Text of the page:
There are some research at least on the "foolability" of neural networks, that gives insight on potential high risk of neural nets even when they "seem" 99.99% acurate.
A very good paper on this is in Nature: https://www.nature.com/articles/d41586-019-03013-5
In a nutshell:
It shows diverse exemples of fooling neural networks/AIs, for exemple one where a few bits of scotch tape places on a "Stop" sign changes it, for the neural net, into a "limited to 40" sign... (whereas a human would still see a "Stop" sign!).
And also 2 striking exemples of turning an animal into another by just adding invisible (for humans!) colored dots, (turning in the exemple a Panda into a Gibbon, where a human hardly see anything different so still sees a Panda).
Then they elaborate on diverse research venues, involving for exemple ways to try to prevent such attacks.
The whole page is a good read to any AI researcher and shows lots of troubling problems (especially for automated systems such as cars, and soon maybe armaments).
An exerpt relevant to the question:
Hendrycks and his colleagues have suggested quantifying a DNN’s robustness against making errors by testing how it performs against a large range of adversarial examples. However, training a network to withstand one kind of attack could weaken it against others, they say. And researchers led by Pushmeet Kohli at Google DeepMind in London are trying to inoculate DNNs against making mistakes. Many adversarial attacks work by making tiny tweaks to the component parts of an input — such as subtly altering the colour of pixels in an image — until this tips a DNN over into a misclassification. Kohli’s team has suggested that a robust DNN should not change its output as a result of small changes in its input, and that this property might be mathematically incorporated into the network, constraining how it learns.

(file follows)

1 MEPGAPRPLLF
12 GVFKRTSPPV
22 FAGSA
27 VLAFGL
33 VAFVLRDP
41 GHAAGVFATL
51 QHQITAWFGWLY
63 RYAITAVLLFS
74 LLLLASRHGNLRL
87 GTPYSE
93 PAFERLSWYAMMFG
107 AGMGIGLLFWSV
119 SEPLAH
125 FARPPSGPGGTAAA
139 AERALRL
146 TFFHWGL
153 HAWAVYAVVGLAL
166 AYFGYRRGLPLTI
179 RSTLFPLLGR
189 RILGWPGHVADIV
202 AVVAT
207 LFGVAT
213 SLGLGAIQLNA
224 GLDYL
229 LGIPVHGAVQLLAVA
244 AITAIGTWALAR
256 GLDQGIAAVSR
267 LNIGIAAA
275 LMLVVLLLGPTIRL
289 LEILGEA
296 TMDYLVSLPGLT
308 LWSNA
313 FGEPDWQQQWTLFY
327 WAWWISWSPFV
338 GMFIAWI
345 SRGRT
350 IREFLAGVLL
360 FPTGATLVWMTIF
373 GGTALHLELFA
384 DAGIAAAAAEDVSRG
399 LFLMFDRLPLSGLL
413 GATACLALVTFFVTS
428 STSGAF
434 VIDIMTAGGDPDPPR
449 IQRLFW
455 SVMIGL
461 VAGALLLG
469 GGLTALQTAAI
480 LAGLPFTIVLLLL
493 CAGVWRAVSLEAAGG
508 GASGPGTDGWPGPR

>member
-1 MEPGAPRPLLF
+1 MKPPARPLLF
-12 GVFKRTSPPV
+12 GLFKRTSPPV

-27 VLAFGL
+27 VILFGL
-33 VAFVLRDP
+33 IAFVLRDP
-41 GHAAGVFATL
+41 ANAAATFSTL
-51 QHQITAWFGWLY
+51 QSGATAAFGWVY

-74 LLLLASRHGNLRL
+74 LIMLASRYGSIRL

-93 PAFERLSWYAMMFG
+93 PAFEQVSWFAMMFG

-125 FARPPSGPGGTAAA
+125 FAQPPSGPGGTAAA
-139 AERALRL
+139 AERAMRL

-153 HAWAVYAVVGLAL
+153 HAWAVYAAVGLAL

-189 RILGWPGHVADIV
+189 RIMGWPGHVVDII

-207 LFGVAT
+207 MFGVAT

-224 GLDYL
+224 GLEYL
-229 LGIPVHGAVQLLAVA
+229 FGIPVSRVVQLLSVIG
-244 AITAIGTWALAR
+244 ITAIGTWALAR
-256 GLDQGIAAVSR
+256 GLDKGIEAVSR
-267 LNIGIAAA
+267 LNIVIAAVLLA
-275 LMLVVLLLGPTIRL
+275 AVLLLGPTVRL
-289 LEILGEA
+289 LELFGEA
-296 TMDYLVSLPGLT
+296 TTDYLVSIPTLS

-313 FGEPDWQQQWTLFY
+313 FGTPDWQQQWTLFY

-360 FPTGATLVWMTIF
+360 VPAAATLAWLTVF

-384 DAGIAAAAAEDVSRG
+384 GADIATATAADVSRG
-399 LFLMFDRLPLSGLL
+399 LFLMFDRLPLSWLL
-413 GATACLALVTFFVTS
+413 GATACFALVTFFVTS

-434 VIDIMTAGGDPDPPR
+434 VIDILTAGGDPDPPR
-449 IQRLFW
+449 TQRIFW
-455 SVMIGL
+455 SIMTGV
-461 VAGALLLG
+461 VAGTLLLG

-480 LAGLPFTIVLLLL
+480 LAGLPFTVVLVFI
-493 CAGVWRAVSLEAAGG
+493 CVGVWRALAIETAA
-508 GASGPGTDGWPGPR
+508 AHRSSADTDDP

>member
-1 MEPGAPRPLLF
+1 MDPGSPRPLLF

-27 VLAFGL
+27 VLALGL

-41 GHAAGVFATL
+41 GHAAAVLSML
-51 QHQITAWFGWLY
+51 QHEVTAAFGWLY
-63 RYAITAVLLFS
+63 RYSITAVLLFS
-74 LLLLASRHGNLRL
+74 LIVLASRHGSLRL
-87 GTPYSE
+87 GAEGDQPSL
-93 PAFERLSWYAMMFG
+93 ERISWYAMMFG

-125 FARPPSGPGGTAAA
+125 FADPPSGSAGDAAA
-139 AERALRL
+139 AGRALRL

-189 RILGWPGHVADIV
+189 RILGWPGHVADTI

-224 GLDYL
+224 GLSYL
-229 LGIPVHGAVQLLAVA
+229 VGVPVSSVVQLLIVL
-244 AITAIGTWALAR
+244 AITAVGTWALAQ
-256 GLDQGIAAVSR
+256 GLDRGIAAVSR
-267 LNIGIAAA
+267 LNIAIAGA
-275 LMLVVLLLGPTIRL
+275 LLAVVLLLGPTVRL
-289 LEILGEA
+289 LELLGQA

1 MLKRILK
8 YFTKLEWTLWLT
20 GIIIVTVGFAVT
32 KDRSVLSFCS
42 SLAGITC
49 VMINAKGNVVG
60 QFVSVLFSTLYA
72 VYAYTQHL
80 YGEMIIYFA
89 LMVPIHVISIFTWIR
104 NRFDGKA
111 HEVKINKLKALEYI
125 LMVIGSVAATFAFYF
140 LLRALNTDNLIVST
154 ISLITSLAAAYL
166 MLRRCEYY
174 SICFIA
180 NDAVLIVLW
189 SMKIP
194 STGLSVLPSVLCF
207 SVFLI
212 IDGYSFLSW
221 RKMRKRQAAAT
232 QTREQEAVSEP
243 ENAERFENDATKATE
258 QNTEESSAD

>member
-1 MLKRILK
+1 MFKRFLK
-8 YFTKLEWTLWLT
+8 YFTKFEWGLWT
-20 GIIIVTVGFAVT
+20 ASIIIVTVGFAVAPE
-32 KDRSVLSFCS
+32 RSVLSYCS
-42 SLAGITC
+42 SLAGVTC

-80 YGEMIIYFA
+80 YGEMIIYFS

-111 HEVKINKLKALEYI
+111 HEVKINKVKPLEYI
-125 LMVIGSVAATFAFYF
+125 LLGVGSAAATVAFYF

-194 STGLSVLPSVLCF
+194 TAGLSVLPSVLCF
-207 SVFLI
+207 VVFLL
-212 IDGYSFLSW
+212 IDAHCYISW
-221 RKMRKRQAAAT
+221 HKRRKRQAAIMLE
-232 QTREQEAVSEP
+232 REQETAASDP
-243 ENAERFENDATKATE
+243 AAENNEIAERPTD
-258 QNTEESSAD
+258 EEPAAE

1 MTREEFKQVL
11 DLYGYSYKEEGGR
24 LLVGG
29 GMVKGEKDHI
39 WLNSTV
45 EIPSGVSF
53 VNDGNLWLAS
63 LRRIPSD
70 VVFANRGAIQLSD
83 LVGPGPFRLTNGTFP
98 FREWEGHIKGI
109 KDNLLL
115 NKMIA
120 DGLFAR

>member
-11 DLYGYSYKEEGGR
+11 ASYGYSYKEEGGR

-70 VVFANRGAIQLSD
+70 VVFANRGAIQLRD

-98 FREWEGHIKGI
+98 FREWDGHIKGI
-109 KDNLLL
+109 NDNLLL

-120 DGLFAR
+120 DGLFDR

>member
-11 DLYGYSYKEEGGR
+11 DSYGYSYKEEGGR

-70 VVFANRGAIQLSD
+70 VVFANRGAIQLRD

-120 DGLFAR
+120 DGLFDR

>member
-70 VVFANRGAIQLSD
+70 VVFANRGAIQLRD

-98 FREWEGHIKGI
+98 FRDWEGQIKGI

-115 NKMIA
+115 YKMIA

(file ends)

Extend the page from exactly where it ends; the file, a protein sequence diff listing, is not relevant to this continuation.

For the moment, however, no one has a fix on the overall problem of brittle AIs. The root of the issue, says Bengio, is that DNNs don’t have a good model of how to pick out what matters. When an AI sees a doctored image of a lion as a library, a person still sees a lion because they have a mental model of the animal that rests on a set of high-level features — ears, a tail, a mane and so on — that lets them abstract away from low-level arbitrary or incidental details. “We know from prior experience which features are the salient ones,” says Bengio. “And that comes from a deep understanding of the structure of the world.”
Another excerpt, near the end:
"Researchers in the field say they are making progress in fixing deep learning’s flaws, but acknowledge that they’re still groping for new techniques to make the process less brittle. There is not much theory behind deep learning, says Song. “If something doesn’t work, it’s difficult to figure out why,” she says. “The whole field is still very empirical. You just have to try things.”"